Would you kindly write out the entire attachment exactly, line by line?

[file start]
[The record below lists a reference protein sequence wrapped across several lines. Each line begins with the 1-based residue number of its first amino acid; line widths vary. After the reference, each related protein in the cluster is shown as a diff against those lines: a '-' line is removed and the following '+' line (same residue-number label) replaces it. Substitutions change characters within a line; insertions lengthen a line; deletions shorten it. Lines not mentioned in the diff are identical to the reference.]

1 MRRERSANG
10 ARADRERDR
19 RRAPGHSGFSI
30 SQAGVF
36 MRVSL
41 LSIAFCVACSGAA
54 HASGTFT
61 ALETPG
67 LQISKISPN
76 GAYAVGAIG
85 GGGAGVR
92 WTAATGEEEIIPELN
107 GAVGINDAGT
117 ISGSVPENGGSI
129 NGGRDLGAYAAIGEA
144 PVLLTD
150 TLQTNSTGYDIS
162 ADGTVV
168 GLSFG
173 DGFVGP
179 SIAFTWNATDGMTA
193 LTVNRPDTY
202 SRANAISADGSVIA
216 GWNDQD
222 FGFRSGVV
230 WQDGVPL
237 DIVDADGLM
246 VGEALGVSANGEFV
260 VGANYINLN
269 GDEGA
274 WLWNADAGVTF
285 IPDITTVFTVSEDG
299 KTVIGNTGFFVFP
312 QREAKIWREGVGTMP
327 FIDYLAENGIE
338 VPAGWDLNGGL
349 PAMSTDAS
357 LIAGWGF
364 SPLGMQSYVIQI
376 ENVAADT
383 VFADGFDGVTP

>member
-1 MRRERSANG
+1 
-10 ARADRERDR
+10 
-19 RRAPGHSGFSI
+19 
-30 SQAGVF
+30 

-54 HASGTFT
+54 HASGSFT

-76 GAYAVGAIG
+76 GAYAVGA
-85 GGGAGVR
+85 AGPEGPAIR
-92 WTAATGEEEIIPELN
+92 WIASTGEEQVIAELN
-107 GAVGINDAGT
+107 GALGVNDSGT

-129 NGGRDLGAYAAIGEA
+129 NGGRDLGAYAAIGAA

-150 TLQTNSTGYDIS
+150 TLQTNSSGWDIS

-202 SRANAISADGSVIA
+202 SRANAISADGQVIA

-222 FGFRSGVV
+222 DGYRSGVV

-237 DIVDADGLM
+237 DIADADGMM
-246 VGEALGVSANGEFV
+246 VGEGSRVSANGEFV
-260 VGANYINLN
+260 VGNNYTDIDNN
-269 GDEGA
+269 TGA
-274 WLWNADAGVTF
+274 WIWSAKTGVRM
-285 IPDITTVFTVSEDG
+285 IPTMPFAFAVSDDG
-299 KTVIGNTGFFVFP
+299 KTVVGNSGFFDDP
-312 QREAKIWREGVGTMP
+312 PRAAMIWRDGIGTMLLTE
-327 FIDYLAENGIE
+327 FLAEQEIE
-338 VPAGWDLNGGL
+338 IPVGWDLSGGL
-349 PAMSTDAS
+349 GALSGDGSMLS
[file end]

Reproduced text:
[The record below lists a reference protein sequence wrapped across several lines. Each line begins with the 1-based residue number of its first amino acid; line widths vary. After the reference, each related protein in the cluster is shown as a diff against those lines: a '-' line is removed and the following '+' line (same residue-number label) replaces it. Substitutions change characters within a line; insertions lengthen a line; deletions shorten it. Lines not mentioned in the diff are identical to the reference.]

1 MRRERSANG
10 ARADRERDR
19 RRAPGHSGFSI
30 SQAGVF
36 MRVSL
41 LSIAFCVACSGAA
54 HASGTFT
61 ALETPG
67 LQISKISPN
76 GAYAVGAIG
85 GGGAGVR
92 WTAATGEEEIIPELN
107 GAVGINDAGT
117 ISGSVPENGGSI
129 NGGRDLGAYAAIGEA
144 PVLLTD
150 TLQTNSTGYDIS
162 ADGTVV
168 GLSFG
173 DGFVGP
179 SIAFTWNATDGMTA
193 LTVNRPDTY
202 SRANAISADGSVIA
216 GWNDQD
222 FGFRSGVV
230 WQDGVPL
237 DIVDADGLM
246 VGEALGVSANGEFV
260 VGANYINLN
269 GDEGA
274 WLWNADAGVTF
285 IPDITTVFTVSEDG
299 KTVIGNTGFFVFP
312 QREAKIWREGVGTMP
327 FIDYLAENGIE
338 VPAGWDLNGGL
349 PAMSTDAS
357 LIAGWGF
364 SPLGMQSYVIQI
376 ENVAADT
383 VFADGFDGVTP

>member
-1 MRRERSANG
+1 
-10 ARADRERDR
+10 
-19 RRAPGHSGFSI
+19 
-30 SQAGVF
+30 

-54 HASGTFT
+54 HASGSFT

-76 GAYAVGAIG
+76 GAYAVGA
-85 GGGAGVR
+85 AGPEGPAIR
-92 WTAATGEEEIIPELN
+92 WIASTGEEQVIAELN
-107 GAVGINDAGT
+107 GALGVNDSGT

-129 NGGRDLGAYAAIGEA
+129 NGGRDLGAYAAIGAA

-150 TLQTNSTGYDIS
+150 TLQTNSSGWDIS

-202 SRANAISADGSVIA
+202 SRANAISADGQVIA

-222 FGFRSGVV
+222 DGYRSGVV

-237 DIVDADGLM
+237 DIADADGMM
-246 VGEALGVSANGEFV
+246 VGEGSRVSANGEFV
-260 VGANYINLN
+260 VGNNYTDIDNN
-269 GDEGA
+269 TGA
-274 WLWNADAGVTF
+274 WIWSAKTGVRM
-285 IPDITTVFTVSEDG
+285 IPTMPFAFAVSDDG
-299 KTVIGNTGFFVFP
+299 KTVVGNSGFFDDP
-312 QREAKIWREGVGTMP
+312 PRAAMIWRDGIGTMLLTE
-327 FIDYLAENGIE
+327 FLAEQEIE
-338 VPAGWDLNGGL
+338 IPVGWDLSGGL
-349 PAMSTDAS
+349 GALSGDGSMLS